If you truly think the review is inappropriate, then you can Report Abuse (on Amazon) or flag the review (on Goodreads) and say why the review is inappropriate according to the reviewing guidelines of that website. For example, on Amazon, reviews commenting on the price or the speed of delivery are inappropriate, so you can legitimately ask for them to be removed.

You can comment on a review on a blog, especially if your book has been reviewed as part of a blog tour, or after you’ve contacted the blog and requested a review. In this case, it’s polite to visit the blog, thank the blogger, and respond to comments. However, don’t challenge any aspect of the review, for the reasons outlined above.

Don’t vote on reviews

Some authors upvote positive reviews and downvote negative reviews (to hide them from the front page), or encourage their fans to vote like this through social media venues like Twitter or Facebook. Again, this behaviour looks needy and stalkerish and can have a huge backlash if you are found out (e.g. if someone screencaps your Tweets—and someone will). Besides, if the review is unfair, it will quickly drop out of sight. If it raises valid points, you don’t want to draw attention to it by voting one way or the other.

If someone has read your book, they have the right to express their opinion through a review (and if they got your book through a blogging programme, they are obliged to write a review, positive or not). The review is the subjective opinion of one person. Nothing more.

Don’t copy or quote from reviews

Reviews of your book are not yours. Reviews are copyright to the reviewer, who grants Amazon, Goodreads and other sites a royalty-free licence to publish that review. Copying whole reviews (or even just extracts from reviews) without written permission is a violation of copyright. (Copying an entire review, then rebutting it point-by-point on your website is violation of copyright and … words fail me. But I’ve seen it done.)

Don’t review your own books

Some authors review their own books under their own name. While that’s against the terms and conditions of almost every online site, it’s pretty obvious and readers will know to ignore it (but not before they’ve reported the review for abuse).

Don’t create fake accounts to review or rave about your books. If you do this on a website, you’ll probably get lucky and be let off with a warning from a moderator. If you are caught doing it on a site like Amazon, you run the risk of your account being deleted (meaning you won’t be able to buy, sell or review). All your fake reviews will also be deleted.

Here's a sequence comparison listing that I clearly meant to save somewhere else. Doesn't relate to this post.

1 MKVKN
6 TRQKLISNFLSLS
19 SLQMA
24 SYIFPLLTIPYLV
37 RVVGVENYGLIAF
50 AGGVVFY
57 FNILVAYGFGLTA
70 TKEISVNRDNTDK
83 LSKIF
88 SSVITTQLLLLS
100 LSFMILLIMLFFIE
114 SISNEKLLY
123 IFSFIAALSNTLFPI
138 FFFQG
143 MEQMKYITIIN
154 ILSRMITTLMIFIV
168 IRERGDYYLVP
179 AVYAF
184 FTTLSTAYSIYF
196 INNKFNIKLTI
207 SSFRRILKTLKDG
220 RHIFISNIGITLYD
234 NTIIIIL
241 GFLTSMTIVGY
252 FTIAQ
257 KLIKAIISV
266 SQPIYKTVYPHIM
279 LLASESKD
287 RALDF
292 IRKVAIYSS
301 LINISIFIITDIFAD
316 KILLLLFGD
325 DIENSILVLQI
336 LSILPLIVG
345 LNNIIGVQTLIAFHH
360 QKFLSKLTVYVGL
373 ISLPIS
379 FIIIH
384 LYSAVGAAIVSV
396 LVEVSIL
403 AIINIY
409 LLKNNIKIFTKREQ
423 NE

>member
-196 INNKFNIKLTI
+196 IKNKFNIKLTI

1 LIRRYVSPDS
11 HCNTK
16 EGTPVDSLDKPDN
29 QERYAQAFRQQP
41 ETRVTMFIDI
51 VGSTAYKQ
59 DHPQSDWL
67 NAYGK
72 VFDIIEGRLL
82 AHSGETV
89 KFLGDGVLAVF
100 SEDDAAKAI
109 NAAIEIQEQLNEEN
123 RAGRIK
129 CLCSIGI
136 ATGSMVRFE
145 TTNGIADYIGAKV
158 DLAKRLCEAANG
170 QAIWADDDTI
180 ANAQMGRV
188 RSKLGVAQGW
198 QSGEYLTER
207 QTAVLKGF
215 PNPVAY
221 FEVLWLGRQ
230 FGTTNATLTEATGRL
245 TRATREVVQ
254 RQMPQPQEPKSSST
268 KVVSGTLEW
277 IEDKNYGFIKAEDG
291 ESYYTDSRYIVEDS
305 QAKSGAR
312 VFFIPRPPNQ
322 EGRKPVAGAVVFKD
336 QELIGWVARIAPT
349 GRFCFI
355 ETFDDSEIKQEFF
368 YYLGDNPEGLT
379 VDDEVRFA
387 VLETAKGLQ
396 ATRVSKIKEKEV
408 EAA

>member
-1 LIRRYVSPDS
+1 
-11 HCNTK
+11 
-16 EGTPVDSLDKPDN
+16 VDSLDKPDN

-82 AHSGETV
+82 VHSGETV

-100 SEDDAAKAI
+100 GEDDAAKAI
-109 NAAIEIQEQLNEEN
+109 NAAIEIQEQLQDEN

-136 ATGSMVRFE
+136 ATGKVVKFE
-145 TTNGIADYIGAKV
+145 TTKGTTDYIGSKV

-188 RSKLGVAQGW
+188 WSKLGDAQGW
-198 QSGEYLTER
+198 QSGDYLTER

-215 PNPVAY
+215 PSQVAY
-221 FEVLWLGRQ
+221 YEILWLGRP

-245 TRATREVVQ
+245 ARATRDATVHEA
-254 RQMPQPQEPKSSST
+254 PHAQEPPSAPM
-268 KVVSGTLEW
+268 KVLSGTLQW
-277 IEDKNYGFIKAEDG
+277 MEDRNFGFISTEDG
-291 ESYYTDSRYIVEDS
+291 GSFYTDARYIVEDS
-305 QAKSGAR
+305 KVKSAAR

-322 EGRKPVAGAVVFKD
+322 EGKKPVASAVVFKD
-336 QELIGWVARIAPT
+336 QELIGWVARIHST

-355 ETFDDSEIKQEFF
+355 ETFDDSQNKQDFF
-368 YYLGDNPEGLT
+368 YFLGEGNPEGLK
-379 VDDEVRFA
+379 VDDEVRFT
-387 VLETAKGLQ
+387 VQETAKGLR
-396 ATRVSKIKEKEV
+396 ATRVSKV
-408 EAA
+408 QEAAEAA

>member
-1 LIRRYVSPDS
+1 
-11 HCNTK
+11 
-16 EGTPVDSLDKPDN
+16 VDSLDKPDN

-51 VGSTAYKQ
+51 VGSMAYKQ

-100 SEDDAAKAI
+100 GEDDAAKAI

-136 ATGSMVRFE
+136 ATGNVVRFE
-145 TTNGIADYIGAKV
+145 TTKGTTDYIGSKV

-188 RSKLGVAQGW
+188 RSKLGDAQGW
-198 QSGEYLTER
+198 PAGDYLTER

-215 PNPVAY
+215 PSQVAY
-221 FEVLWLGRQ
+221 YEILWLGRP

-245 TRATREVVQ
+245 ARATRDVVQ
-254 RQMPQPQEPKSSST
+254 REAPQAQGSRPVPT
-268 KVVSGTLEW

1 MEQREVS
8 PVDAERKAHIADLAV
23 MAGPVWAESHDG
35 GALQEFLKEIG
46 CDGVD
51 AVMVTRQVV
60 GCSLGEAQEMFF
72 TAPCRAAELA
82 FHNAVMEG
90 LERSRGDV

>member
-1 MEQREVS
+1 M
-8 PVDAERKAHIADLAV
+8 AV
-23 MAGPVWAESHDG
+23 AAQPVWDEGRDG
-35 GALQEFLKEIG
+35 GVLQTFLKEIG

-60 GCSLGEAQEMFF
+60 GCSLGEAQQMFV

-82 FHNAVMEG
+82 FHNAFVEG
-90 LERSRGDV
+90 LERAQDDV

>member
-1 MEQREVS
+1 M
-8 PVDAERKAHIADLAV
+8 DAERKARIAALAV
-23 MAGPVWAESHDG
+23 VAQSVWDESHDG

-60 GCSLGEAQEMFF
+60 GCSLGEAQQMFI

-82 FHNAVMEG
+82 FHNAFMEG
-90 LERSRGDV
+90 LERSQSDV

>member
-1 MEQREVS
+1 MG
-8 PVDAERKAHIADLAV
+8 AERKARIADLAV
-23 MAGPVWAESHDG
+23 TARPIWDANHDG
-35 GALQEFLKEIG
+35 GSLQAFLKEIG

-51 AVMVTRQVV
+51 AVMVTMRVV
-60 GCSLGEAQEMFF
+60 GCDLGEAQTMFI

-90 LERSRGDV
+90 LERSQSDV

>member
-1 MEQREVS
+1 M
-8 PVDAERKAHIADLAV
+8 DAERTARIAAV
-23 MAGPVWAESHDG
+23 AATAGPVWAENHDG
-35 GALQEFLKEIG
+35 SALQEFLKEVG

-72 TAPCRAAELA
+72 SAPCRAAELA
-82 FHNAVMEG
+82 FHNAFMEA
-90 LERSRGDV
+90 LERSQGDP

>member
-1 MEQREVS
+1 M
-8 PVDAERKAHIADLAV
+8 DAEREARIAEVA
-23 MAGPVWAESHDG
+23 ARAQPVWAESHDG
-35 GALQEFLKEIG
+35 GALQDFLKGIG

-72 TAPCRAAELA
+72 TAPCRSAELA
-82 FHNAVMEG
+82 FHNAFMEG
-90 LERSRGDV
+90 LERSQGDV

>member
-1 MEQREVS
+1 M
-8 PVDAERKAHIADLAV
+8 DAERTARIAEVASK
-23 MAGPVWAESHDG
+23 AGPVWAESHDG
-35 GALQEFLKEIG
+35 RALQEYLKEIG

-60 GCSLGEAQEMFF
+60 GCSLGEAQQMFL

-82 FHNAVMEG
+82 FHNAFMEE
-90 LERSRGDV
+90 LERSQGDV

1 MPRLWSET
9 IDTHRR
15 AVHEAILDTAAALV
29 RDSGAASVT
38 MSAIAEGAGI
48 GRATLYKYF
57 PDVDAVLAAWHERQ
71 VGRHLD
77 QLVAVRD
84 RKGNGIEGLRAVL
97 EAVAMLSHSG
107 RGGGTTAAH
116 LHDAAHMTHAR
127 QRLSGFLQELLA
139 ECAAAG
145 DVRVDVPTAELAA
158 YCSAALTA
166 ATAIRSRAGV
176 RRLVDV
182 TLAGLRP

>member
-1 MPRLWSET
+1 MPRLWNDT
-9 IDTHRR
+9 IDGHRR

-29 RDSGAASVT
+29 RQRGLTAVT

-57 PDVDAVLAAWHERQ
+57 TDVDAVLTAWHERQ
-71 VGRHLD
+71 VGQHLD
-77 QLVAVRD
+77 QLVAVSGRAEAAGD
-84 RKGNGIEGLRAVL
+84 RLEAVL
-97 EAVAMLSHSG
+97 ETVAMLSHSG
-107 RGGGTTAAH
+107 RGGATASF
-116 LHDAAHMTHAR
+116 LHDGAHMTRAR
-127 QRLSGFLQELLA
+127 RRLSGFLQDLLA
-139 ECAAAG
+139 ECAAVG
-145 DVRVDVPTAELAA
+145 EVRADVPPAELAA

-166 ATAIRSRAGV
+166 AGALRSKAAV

Don’t spam

Each website, forum and group defines spam differently. The general rule on social media is to mention your book no more than 20% of the time (even on your own Twitter account). In forums and groups, observe for a while, find out what the rules and expectations are for that particular forum, then follow them. If it’s ok to mention your book, then mention it where relevant. If it’s not … then don’t, because your post will be deleted, and you may be banned from the group.

Book Review: How to Launch a Christian Bestseller Book by Lorilyn Roberts

I read and reviewed the first edition of this book. Roberts has since updated the information and issued it as a new book (thus ‘washing’ all previous Amazon reviews, including mine), so I paid for, downloaded and read this updated edition. I applaud the idea of the John 3:16 Marketing Network. It’s a great idea: Christians joining together to support and promote books that share the gospel message.

However, first impressions are not good, as Roberts doesn’t appear to understand the difference between a biography and a memoir. That’s not necessarily relevant to marketing, but it does show a lack of understanding of genre (which is central to book marketing) and it does show a potentially disturbing lack of research. This lack of research became more and more apparent as I read.

How to Launch a Best-Selling Christian Book is less an instruction manual and more a compilation of blog posts encouraging Christian writers to join the John 3:16 Marketing Network managed by the author, Lorilyn Roberts. The writing style is open and conversational, but it’s not well structured, there is a lot of repetition, and much of the information is only relevant to members of the Network.